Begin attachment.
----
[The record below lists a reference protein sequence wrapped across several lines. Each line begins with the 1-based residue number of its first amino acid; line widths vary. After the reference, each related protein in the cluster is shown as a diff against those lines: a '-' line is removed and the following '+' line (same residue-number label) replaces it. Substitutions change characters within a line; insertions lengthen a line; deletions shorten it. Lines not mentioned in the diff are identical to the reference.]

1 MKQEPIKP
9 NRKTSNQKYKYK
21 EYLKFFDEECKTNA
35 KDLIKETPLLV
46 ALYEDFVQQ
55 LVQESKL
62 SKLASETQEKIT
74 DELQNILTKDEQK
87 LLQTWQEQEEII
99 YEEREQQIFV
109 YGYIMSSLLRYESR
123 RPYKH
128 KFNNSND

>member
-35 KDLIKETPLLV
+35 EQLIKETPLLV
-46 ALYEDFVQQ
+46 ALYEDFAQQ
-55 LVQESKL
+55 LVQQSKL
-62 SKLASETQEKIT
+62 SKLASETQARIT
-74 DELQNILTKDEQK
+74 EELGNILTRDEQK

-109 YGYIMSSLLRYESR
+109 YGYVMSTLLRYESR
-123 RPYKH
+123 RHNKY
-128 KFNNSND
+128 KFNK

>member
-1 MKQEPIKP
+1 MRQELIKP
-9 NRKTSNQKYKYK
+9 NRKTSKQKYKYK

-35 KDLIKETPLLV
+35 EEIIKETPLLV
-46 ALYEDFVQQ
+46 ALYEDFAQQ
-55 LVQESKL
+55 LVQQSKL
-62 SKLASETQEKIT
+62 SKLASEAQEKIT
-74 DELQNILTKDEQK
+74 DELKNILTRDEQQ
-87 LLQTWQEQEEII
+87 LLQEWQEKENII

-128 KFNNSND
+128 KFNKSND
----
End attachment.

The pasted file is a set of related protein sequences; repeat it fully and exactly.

[The record below lists a reference protein sequence wrapped across several lines. Each line begins with the 1-based residue number of its first amino acid; line widths vary. After the reference, each related protein in the cluster is shown as a diff against those lines: a '-' line is removed and the following '+' line (same residue-number label) replaces it. Substitutions change characters within a line; insertions lengthen a line; deletions shorten it. Lines not mentioned in the diff are identical to the reference.]

1 MKQEPIKP
9 NRKTSNQKYKYK
21 EYLKFFDEECKTNA
35 KDLIKETPLLV
46 ALYEDFVQQ
55 LVQESKL
62 SKLASETQEKIT
74 DELQNILTKDEQK
87 LLQTWQEQEEII
99 YEEREQQIFV
109 YGYIMSSLLRYESR
123 RPYKH
128 KFNNSND

>member
-35 KDLIKETPLLV
+35 EQLIKETPLLV
-46 ALYEDFVQQ
+46 ALYEDFAQQ
-55 LVQESKL
+55 LVQQSKL
-62 SKLASETQEKIT
+62 SKLASETQARIT
-74 DELQNILTKDEQK
+74 EELGNILTRDEQK

-109 YGYIMSSLLRYESR
+109 YGYVMSTLLRYESR
-123 RPYKH
+123 RHNKY
-128 KFNNSND
+128 KFNK

>member
-1 MKQEPIKP
+1 MRQELIKP
-9 NRKTSNQKYKYK
+9 NRKTSKQKYKYK

-35 KDLIKETPLLV
+35 EEIIKETPLLV
-46 ALYEDFVQQ
+46 ALYEDFAQQ
-55 LVQESKL
+55 LVQQSKL
-62 SKLASETQEKIT
+62 SKLASEAQEKIT
-74 DELQNILTKDEQK
+74 DELKNILTRDEQQ
-87 LLQTWQEQEEII
+87 LLQEWQEKENII

-128 KFNNSND
+128 KFNKSND